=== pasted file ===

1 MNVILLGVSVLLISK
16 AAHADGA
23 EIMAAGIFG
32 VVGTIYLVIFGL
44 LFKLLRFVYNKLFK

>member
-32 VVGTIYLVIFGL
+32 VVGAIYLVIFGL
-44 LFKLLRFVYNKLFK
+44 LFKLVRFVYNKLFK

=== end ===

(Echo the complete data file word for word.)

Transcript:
1 MNVILLGVSVLLISK
16 AAHADGA
23 EIMAAGIFG
32 VVGTIYLVIFGL
44 LFKLLRFVYNKLFK

>member
-32 VVGTIYLVIFGL
+32 VVGAIYLVIFGL
-44 LFKLLRFVYNKLFK
+44 LFKLVRFVYNKLFK